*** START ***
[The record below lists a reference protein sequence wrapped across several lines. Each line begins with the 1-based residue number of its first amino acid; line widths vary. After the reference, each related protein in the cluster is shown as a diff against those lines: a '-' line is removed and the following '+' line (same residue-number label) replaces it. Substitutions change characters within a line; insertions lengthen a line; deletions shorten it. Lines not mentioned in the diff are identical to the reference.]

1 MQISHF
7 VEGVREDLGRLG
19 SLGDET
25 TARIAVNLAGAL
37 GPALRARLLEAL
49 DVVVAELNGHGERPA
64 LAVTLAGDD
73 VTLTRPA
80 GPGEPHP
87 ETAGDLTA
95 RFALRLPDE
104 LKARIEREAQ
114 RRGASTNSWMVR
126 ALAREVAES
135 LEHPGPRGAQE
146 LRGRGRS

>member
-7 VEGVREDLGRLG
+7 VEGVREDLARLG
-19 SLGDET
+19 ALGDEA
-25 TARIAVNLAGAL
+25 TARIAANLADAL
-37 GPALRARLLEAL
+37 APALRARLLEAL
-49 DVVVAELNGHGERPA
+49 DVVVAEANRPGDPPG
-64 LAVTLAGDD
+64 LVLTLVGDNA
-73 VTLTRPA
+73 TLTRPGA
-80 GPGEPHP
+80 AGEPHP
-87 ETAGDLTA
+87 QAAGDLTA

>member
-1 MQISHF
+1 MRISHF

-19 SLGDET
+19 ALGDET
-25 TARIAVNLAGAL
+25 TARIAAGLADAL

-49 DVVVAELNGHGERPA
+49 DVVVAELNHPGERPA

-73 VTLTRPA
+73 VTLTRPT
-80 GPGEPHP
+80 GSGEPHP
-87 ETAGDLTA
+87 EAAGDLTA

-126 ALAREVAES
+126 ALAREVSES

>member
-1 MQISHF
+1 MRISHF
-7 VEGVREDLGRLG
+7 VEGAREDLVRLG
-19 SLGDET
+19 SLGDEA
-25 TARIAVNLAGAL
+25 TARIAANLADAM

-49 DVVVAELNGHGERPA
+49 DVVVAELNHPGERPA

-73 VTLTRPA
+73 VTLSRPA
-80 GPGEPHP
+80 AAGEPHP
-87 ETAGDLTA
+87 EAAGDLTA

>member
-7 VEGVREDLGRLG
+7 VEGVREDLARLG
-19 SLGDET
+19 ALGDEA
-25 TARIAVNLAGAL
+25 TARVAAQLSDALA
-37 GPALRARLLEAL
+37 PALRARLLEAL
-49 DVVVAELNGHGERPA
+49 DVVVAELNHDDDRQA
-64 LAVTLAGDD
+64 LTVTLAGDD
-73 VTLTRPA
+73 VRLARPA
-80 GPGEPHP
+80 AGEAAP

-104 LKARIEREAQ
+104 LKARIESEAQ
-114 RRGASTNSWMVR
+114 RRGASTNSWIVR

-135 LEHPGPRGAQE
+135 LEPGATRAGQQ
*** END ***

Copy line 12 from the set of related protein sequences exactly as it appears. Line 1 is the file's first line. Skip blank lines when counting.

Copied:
95 RFALRLPDE